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    (Original post by okelly5)
    i might write to the exam board and offer to do it as a substitute for coursework or somethin
    As much as i dont want to join the strange vendetta that you seem to have against people who disliked the test, i think you are viewing it wrong.

    I did not find the test that hard and im hoping for a reasonable mark. I did think that it was not a good test though. This is because it did not give me the oppertunity to show how much biology i know. Rather than giving me questions that would stretch me and differentiate the higher level students, it continually messed around with ridiculous how science works questions.

    Also, the amount of time i spent revising for the exam, i could well have spent revising for other subjects or just sitting down watching TV. I wasted time going through the nuances of the Hardy Weinberg principle, trying to understand the way it should be used and the assumptions that were made. I worked to understand genetics. And all of this was a waste of my time. I enjoyed it personally as i feel that i have gained something regardless, but it is pretty annoying that all of this stuff was not on the test.
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    just looked through the paper, i think the one people think is spearmans rank actually says "explain why using a statistical test was neccessary to analyse results of the common shrew"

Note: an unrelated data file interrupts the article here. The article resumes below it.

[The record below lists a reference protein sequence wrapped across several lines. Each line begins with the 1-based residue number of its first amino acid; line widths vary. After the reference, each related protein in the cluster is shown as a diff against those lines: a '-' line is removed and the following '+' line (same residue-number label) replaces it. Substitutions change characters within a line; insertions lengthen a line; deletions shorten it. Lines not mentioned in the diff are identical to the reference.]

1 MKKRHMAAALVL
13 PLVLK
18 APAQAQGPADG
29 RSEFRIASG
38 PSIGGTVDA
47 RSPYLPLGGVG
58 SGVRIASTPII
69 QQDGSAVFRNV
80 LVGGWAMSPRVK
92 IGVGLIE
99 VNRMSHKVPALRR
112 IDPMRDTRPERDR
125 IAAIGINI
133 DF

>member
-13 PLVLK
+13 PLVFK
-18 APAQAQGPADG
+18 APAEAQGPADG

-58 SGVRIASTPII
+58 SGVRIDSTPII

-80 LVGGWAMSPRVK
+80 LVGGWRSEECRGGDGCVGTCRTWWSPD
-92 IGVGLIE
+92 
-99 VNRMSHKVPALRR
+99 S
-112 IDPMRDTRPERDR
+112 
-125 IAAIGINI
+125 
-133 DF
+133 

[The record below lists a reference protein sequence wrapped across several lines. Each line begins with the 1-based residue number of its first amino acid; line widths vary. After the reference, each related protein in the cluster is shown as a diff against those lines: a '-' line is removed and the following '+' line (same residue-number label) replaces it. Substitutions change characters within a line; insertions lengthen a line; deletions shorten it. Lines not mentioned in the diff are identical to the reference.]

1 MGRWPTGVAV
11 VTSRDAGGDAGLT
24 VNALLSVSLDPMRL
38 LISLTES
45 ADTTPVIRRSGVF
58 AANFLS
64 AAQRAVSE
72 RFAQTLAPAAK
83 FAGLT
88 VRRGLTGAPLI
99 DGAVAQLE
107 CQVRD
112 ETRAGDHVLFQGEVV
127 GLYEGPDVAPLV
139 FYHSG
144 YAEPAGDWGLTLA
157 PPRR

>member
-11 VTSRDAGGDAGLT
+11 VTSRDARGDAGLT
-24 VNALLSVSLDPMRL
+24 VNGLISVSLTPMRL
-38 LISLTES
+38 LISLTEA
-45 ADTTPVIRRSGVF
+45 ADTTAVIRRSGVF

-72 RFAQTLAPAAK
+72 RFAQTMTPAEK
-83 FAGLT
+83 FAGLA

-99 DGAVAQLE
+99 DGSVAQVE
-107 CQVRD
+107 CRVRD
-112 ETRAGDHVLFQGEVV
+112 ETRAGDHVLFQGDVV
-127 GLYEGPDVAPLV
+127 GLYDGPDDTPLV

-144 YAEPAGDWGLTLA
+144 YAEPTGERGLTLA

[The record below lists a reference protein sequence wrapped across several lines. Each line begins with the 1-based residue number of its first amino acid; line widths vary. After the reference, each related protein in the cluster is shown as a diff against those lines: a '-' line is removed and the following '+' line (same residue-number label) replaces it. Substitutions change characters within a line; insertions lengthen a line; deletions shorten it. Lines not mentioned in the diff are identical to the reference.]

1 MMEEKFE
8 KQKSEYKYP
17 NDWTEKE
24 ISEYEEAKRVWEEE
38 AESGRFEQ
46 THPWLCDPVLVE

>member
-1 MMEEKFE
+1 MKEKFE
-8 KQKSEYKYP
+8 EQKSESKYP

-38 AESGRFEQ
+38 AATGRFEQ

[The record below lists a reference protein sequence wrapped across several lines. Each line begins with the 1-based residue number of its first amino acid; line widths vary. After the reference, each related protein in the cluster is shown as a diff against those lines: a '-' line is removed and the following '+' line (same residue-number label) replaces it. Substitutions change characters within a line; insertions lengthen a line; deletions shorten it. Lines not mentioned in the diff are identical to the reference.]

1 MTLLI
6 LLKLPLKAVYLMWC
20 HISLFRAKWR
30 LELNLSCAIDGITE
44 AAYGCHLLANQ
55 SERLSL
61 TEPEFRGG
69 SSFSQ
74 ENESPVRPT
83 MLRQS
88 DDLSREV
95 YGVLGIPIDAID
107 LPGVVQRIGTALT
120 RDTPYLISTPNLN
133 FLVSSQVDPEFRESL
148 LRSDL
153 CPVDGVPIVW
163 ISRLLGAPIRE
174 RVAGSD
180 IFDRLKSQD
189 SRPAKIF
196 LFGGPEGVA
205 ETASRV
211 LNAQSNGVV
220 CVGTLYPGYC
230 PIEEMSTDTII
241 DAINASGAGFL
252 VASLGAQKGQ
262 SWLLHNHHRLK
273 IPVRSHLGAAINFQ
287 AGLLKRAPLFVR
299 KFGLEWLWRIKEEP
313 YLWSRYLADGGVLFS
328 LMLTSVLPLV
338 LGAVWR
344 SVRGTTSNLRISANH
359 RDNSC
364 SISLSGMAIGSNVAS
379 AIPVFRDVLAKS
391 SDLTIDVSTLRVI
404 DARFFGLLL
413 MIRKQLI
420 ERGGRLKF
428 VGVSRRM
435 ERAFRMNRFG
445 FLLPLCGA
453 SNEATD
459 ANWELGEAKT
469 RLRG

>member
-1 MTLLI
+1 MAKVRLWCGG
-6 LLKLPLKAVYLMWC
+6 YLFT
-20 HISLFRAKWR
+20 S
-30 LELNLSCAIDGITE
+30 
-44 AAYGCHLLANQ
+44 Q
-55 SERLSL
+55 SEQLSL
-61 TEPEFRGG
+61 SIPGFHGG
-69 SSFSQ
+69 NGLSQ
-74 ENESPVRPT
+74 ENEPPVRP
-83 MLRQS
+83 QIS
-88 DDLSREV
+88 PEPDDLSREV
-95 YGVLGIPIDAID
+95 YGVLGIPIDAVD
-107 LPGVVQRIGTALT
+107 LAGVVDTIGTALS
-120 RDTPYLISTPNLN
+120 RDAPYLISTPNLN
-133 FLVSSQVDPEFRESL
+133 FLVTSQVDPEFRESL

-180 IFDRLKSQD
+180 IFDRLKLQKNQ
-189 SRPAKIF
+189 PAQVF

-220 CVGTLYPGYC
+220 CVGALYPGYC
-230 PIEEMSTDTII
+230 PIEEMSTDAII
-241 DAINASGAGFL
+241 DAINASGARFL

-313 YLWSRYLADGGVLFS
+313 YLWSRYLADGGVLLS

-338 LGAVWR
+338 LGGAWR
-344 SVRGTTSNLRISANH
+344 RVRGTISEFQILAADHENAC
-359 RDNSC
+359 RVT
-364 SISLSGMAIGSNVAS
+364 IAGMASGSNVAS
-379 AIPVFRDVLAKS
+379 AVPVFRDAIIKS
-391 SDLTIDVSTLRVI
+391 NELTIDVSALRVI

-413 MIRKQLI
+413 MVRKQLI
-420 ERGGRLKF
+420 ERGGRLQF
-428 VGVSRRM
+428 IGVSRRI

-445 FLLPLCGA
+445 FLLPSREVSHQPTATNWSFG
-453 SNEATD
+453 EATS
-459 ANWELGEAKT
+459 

- ya dont have to do the test, just know why 'one' might use one
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    (Original post by okelly5)
    just looked through the paper, i think the one people think is spearmans rank actually says "explain why using a statistical test was neccessary to analyse results of the common shrew"

    - ya dont have to do the test, just know why 'one' might use one
    haha is it possible for you to get hold of OCR biology unit 1 2010 paper
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    (Original post by okelly5)
    just looked through the paper, i think the one people think is spearmans rank actually says "explain why using a statistical test was neccessary to analyse results of the common shrew"

    - ya dont have to do the test, just know why 'one' might use one
    It gave some correlation values (or whatever they were) which required a knowledge of how the spearmans rank technique worked and what it did to understand.

    Its like me saying to you that you dont need to know what acceleration is and how it works to understand values in ms^-2
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    (Original post by Bslforever)
    As much as i dont want to join the strange vendetta that you seem to have against people who disliked the test, i think you are viewing it wrong.
    if im comin across with a strange vendetta then your probably right.
    the reason this whole situation is annoying me is because i came out of the exam feeling like id done a good job and fairly content, with all the criticism goin down im not really any more,, im not goin for a vendetta against people
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    (Original post by okelly5)
    no,, having an exam where content was purely from the specification would NOT distinguish between students. a thick person, or someone who doesnt even do science can go through a specification like a tick list and memorise things,, what takes intelligence is applying that to unknown situations, which i think we all agree is what the paper was on.